Robust design and biology

22 February 2008

Gerald Jay Sussman
Computer Science and Artificial Intelligence Laboratory


It is hard to build robust systems: systems that have acceptable behavior over a larger class of situations than was anticipated by their designers. The most robust systems are evolvable: they can be easily adapted to new situations with only minor modification. How can we design systems that are flexible in this way?

Observations of biological systems tell us a great deal about how to make robust and evolvable systems. Techniques originally developed in support of symbolic Artificial Intelligence can be viewed as ways of enhancing robustness and evolvability in programs and other engineered systems. By contrast, the common practice of computer science actively discourages the construction of robust systems.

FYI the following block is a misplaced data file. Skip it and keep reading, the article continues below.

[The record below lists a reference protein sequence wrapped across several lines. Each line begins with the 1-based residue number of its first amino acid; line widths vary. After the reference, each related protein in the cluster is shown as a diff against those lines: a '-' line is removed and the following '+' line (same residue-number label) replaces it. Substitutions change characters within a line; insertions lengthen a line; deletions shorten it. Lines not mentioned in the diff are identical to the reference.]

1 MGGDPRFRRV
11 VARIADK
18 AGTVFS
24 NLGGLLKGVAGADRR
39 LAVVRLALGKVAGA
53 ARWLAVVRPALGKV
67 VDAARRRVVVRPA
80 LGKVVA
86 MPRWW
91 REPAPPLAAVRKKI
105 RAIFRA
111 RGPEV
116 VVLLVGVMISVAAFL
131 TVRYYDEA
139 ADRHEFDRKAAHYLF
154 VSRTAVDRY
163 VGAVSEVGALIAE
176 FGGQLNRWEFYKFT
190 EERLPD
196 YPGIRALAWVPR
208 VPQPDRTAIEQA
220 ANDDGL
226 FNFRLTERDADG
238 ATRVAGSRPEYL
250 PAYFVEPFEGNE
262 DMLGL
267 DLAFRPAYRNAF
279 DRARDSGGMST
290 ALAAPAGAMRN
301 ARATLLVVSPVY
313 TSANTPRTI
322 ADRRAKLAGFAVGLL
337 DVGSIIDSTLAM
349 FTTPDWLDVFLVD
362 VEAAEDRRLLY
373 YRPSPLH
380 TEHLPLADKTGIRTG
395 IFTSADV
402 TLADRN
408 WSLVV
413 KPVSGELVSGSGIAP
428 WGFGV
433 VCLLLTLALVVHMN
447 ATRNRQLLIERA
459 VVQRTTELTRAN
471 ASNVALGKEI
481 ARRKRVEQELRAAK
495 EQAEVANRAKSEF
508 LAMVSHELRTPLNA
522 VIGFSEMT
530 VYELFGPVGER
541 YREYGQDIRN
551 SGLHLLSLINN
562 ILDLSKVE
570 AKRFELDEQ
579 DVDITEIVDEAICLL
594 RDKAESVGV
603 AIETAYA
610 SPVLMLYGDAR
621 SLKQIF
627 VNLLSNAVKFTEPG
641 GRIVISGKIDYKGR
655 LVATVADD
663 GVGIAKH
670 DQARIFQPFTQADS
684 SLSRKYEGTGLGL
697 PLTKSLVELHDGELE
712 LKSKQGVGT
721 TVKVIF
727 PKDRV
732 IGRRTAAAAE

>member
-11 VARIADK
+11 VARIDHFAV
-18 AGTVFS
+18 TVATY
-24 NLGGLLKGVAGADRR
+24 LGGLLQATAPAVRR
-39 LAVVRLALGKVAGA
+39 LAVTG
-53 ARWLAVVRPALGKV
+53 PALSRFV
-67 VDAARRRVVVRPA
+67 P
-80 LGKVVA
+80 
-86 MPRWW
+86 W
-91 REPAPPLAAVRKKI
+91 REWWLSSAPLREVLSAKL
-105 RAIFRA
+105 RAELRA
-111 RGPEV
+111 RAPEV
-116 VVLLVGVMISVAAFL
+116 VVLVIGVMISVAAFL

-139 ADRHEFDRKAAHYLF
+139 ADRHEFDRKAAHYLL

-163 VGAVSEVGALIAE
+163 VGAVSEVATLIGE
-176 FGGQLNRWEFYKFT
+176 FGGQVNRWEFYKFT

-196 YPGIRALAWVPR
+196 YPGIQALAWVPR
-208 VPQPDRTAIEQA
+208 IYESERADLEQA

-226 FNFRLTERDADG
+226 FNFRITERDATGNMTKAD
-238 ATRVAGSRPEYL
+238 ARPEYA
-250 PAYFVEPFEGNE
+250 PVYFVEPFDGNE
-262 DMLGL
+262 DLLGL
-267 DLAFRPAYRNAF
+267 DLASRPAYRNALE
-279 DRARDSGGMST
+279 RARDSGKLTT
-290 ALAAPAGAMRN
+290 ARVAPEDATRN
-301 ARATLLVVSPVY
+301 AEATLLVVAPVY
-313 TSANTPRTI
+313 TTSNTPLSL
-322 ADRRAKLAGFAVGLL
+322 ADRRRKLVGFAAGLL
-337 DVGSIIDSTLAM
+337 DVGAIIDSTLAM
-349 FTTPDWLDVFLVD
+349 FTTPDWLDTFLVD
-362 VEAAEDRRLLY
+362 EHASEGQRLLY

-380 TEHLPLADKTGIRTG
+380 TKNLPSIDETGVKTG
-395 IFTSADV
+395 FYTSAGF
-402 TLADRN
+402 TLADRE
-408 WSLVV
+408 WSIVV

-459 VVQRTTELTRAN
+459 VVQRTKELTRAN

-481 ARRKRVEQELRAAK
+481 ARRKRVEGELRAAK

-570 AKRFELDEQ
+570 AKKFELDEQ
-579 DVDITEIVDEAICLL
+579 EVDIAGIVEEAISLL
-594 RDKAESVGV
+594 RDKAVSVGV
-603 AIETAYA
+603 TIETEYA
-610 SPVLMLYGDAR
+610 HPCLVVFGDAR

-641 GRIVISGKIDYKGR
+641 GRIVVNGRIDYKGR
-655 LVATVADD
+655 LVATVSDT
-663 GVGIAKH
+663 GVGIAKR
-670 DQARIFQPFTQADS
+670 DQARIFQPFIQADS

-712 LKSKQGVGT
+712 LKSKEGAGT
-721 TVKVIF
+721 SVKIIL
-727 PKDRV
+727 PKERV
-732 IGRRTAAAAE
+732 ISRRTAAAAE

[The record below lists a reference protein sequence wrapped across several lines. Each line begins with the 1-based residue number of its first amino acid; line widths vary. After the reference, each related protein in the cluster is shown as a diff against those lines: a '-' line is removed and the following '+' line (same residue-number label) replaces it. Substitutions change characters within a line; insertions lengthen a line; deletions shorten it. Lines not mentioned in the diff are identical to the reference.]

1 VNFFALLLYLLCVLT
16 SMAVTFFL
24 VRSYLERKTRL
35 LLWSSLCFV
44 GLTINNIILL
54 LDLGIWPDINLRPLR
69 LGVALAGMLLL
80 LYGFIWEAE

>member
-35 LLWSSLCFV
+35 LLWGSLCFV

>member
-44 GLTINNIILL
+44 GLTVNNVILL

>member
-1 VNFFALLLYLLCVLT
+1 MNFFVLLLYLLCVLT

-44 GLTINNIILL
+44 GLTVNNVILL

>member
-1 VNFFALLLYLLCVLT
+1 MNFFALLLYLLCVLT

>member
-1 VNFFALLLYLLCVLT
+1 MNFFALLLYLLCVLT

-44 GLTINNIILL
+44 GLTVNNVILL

Robust designs are built on an additive infrastructure: there are exposed interfaces for attaching new functionality without serious disruption of preexisting mechanisms. Indeed, the ability to harmlessly duplicate a mechanism and then modify the copy to supply useful new functionality is one of the principal ploys appearing in natural evolution. What are the preconditions that support such augmentation? Can we engineers arrange our systems to be extensible in this way? Are there exploitable analogies between the techniques that we have created to make extensible artifacts and the mechanisms that we find in biological systems?

I will try to address these and related issues.

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